TechTool Pro 7 Software Prices

However, I had two clients who lost entire hard disks after they used TTP to try to rebuild their corrupted volumes, but the volumes were corrupted due to bad blocks on the hard disks which TTP failed to detect. So after it tried to transfer the repaired volume directory to the bad blocks, the hard disks crashed again. They would have been better off without it. But I was typing on my mobile before and wanted to quickly write a post to hopefully warn people about the dangers of relying on this product to do what it says, and so they can do their own research before purchasing.

I don't like when products are inherently broken and have been for years. I did email Micromat years ago describing the issues, and even offered to post them some of my known-faulty hard disks that tested as OK with TTP to help improve their product.

But their response I don't have access to it unfortunatey as it was on an old work email was that very few people had complained about it before. Therefore not an issue. Followed by some marketing spiel about 'always striving to improve their products'. Yet it's still not fixed. You mention quick and easy memory checks - but memory checks done with TTP are not to be trusted as they run AFTER the operating system starts up, meaning any memory that's being used by the OS is not accessible to test.

In two of those cases, after swapping memory modules from bank 1 to bank 2 then testing again TTP eventually detected the bad one, but the other was a laptop with one memory socket so that wasn't possible. Testing the memory module in another computer detected the problem immediately, but TTP said it was fine when tested on the original laptop. I'm not complaining about the limitations of S. A single click of your mouse runs a SMART Check of your hard drive to detect impending drive failure This implies it will detect if your hard disk is about to fail.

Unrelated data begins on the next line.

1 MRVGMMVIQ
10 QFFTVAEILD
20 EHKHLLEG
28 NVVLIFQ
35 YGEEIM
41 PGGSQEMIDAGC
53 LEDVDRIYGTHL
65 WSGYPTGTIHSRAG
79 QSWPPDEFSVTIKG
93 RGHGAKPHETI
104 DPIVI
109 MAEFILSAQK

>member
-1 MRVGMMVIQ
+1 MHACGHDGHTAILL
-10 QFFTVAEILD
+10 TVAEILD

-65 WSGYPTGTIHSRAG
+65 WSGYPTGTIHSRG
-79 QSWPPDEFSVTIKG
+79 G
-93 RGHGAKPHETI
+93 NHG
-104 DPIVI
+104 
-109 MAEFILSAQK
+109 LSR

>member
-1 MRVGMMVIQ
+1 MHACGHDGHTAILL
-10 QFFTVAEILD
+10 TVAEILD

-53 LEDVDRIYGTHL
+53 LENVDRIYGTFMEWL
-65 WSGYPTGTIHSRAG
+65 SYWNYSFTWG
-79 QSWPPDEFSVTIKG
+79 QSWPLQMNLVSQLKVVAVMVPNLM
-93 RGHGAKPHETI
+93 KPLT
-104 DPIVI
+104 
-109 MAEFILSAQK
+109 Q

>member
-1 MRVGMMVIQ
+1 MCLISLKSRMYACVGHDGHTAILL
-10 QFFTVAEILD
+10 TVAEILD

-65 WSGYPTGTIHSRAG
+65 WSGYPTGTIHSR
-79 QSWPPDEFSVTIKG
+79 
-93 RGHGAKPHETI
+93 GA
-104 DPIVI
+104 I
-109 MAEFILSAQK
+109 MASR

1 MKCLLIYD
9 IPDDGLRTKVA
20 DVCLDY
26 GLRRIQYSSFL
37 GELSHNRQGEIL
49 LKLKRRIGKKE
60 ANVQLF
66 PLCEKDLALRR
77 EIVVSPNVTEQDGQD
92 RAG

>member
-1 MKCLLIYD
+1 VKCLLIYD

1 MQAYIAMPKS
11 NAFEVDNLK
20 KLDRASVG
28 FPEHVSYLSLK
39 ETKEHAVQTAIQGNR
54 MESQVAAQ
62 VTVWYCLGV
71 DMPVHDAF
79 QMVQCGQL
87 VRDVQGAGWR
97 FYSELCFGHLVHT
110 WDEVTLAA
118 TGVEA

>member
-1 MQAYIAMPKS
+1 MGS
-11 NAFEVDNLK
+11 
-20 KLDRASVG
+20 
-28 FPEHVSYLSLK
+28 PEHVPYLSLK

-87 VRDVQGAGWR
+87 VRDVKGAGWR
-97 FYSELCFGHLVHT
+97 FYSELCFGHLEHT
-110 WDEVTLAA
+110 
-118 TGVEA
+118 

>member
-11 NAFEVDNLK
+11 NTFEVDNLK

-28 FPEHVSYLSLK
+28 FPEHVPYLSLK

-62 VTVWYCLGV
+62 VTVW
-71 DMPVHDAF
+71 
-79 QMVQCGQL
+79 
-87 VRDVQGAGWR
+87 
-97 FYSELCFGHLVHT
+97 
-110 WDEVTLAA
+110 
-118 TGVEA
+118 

It will detect known problems, but it has no way of detecting impending failure. TTP also will not fix Windows hard disks, which many people use - think nearly everything without an Apple logo, and some things with. It won't repair or recover from flash drives, digital camera memory cards, even corrupt iPods. If you have a BootCamp volume, it will do nothing to protect it. Corrupted disk image? Forget it.

It is a very limited product, but promises so many things. Given what you've said about the memory testing, do you recommend any alternative tool? I'm mainly able to swap units out into a windows machine and run memtest off it, but it'd be nice to get something that runs on Apple hw as I no longer have access to ASD. I voted just because this is the best tech discussion I've ever seen on Ozbargain. I would love to have Greenie work on my Macs anyday!

I find it very frustrating when Apple bring out a new model then nearly every piece of software has to be updated to support it, and as you've found out your 4 year old Diskwarrior software is now essentially worthless as it doesn't support your current computer.

I was sick of having to have a different CD or DVD for every model and having to maintain ten versions of software to support only six years worth of products, so unfortunately I had to stop supporting Mac and keeping current a few years ago. Unfortunately I can't recommend any specific memory test tool now, as I just don't know what's available for current models. Sorry I didn't mention it before but I don't deal often with Mac anymore and had to literally go and dig my old Mac out from under a pile of tool boxes to turn it on and find out the name.